What's wrong with Kansas?

Nick Carbone just posted this Inside Higher Ed story to various mailing lists, “University as Author?” which is about a pending case before the Kansas Supreme Court which might decide that the Kansas Board of Regents can declare that it “owns” all of the rights to the intellectual property of faculty teaching at public colleges.

Of course, what the Board of Regents is really going for is a piece of the action for technologies developed in the laboratories at Kansas universities. There’s not a lot of money to be made by most English professor-types. But there might be some implications to the Board’s/University’s grab at all this Intellectual property for the likes of me:

Ann Springer, associate counsel for the American Association of University Professors, which filed a brief on the dispute, said that if colleges own their professors’ works, then they are also responsible for the content. “They would have to review everything that is written,� she said, adding that if the university were considered responsible for content, it might seek to contain controversial content. “I don’t think [the University of] Colorado wants to be responsible for all of Ward Churchill’s writing, but they would be.� She added that faculty members would have far less incentive to innovate if the institution could claim full ownership of their work.

I do think that the Board/University is entitled to some portion of IP rights, especially for IP that is developed largely with the support of the University and IP that is developed by a faculty members as part of his or her job. But I don’t think they ought to get all of it. And if this decision were to be upheld, I think you would see a chilling of innovation, and/or some interesting wranglings by professors to protect their rights.

For example, if I write an academic book (or textbook or a novel or a musical or whatever), if I receive some sort of release from the institution to complete that book, and if that book “counts” in the process of tenure and review, then I am okay with the institution claiming at least a portion of that IP. Not all of it, but some of it, probably negotiated in some process (at EMU, that would probably be a union issue). On the other hand, if I write a book with no support from the institution and if it doesn’t count as “intellectual work” in the tenure and review process (btw, in my department, a textbook does indeed count as a “book”), then I don’t think I owe the institution a dime.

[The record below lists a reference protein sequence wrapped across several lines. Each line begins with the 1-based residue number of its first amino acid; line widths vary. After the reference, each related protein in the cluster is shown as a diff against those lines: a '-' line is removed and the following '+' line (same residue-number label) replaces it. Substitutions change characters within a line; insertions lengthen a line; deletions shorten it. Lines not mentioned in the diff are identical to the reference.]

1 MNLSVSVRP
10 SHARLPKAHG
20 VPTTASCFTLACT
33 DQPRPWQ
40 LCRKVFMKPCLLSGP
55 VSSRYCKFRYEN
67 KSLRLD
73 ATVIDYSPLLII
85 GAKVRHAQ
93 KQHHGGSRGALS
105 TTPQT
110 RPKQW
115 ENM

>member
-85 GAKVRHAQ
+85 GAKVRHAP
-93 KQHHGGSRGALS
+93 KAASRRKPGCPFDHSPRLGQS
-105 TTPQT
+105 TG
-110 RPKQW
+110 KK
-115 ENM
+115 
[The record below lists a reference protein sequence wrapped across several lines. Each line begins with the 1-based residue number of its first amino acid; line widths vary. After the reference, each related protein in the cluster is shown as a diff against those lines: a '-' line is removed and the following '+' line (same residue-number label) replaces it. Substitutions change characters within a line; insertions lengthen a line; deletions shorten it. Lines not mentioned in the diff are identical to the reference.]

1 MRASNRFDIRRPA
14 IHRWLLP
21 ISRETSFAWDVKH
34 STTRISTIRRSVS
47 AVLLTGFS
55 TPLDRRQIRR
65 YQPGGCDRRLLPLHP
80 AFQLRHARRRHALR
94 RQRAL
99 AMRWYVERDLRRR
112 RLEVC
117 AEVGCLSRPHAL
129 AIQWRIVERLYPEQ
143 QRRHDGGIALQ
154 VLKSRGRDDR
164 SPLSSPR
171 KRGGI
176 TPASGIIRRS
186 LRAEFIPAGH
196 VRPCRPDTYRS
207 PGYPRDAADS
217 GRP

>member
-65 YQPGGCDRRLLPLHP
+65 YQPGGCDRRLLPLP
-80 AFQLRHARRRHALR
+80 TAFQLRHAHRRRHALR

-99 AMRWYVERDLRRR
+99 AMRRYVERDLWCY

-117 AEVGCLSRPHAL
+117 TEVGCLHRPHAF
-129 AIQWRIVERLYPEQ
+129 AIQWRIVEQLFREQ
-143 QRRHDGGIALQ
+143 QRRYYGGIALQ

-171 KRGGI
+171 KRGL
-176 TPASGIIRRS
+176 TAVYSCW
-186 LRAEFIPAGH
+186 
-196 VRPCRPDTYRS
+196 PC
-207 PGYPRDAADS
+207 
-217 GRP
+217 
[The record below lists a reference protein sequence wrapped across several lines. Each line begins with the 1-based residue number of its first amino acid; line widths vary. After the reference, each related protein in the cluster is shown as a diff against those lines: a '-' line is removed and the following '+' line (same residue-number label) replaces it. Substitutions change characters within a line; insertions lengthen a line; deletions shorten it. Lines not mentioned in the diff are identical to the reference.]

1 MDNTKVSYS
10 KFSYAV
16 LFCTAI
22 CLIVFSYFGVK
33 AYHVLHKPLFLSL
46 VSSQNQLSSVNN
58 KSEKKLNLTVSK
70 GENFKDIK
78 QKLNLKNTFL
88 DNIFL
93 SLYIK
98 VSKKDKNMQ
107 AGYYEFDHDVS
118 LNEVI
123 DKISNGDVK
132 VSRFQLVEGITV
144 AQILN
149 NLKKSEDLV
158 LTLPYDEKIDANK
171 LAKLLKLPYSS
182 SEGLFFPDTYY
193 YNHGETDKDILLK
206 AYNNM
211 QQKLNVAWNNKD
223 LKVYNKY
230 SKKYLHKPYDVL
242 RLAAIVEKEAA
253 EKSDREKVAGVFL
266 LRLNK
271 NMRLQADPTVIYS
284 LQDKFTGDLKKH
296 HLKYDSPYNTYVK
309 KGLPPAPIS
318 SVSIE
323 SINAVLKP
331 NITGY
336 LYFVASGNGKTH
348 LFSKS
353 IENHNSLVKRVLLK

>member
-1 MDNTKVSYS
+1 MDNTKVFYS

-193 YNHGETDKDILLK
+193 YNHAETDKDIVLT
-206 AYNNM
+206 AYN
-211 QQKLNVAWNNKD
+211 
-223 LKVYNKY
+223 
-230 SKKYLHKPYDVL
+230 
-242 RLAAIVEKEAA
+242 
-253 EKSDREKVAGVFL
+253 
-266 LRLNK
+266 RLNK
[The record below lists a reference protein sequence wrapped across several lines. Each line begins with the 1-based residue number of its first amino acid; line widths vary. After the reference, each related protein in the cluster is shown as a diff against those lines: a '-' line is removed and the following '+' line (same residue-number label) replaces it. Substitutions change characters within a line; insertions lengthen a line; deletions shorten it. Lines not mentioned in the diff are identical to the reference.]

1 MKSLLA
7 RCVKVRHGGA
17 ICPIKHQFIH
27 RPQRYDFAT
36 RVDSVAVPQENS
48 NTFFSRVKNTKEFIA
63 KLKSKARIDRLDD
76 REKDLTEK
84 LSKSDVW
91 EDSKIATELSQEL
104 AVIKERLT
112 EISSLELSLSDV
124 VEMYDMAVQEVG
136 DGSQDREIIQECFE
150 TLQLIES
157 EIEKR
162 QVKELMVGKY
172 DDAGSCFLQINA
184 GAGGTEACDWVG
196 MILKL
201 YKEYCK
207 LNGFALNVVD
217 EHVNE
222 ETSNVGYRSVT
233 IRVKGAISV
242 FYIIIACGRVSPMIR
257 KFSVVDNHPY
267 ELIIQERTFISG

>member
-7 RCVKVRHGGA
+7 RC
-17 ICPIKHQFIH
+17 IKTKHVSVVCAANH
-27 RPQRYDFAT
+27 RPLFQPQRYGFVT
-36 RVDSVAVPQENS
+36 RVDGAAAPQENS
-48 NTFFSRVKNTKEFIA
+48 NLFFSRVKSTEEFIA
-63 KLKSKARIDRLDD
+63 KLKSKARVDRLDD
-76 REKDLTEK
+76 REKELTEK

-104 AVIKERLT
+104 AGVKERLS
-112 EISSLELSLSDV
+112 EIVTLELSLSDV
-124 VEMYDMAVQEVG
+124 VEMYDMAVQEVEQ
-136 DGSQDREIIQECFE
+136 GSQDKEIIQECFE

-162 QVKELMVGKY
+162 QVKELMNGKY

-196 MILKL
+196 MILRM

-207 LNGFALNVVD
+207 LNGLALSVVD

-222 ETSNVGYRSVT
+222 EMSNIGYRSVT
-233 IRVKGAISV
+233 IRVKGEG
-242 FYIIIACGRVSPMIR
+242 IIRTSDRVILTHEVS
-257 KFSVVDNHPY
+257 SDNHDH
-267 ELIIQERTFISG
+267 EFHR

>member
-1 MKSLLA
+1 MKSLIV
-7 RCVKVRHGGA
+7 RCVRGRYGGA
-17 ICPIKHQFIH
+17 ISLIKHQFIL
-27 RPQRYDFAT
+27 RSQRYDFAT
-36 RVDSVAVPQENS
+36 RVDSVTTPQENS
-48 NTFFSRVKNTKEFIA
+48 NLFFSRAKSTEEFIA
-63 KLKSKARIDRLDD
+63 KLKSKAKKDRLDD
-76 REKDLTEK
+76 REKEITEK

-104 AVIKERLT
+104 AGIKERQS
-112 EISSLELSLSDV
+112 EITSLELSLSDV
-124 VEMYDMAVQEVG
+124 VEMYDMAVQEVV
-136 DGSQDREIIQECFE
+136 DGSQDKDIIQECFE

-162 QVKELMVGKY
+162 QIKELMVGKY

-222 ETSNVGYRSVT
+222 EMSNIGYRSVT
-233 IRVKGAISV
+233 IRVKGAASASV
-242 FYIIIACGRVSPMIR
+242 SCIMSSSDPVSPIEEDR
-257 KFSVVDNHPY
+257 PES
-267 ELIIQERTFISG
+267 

Maybe the smart thing for these professors in Kansas to do (and who knows, it might be the rest of us sooner than later) would be to carefully construct a very specific and legally defined “life” outside of the institution. As I understand it, there are plenty of academics (particularly in fields like business, law, medicine, but also in areas like education, journalism, and public relations) who maintain a “private practice” or a “consulting” business while being a professor. Framed as that sort of arrangement, perhaps faculty-types would have a better chance of holding on to the IP that is really theirs and theirs alone.

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2 Responses to What's wrong with Kansas?

  1. Mike says:

    I wonder if the suggestion you offer in the last paragraph “solves” the problem by going around it — effectively leaving the problem in place. It seems to me that the whole notion of “work for hire” (Charlie and Clancy and I were talking about this a while back, just before CCCC) in higher education is incompletely thought out, since there is money changing hands in all sorts of different directions (students paying tuition, taxpayers paying for public higher ed) and labor being performed in all sorts of directions (who owns student papers? who owns your comments on students’ papers?), and the law’s focus on the commodification of information seems only to muddy issues further. Fixing the law might be a better solution than covering our assets.

  2. Steven D. Krause says:

    Oh, I certainly agree with you about changing the law here, Mike. That probably would make more sense in the long-run. I guess I’m just wondering about the IP work that a college professor might do that doesn’t have anything to do with “work” per se.

    Let me put it this way: I’m working on/finishing (in theory) a textbook right now. I haven’t received anything from EMU (grants, releases, etc.) to get this work done, but I will (in theory) claim this work for the purposes of promotion. Is EMU entitled to any of the money I make from that book? I don’t know, maybe.

    But let’s say that while I’m “off the clock” so to speak and off campus, I do something like write a novel that sells like hotcakes. Or, even more fanciful, let’s say that I invent some kind of plastic that will revolutionize the automobile industry in my garage, just tinkering around. Or I do something else along these lines: IP that really has nothing to do with my work as a college professor per se, and IP that I don’t claim as part of the process for tenure and review. Is EMU entitled to any of the money I make from these things? I sure hope not.

    Anyway, I agree that compartmentalizing these things, but that’s kind of the way I do a lot of things in my life. Thus I have an official and an unofficial blog. :)

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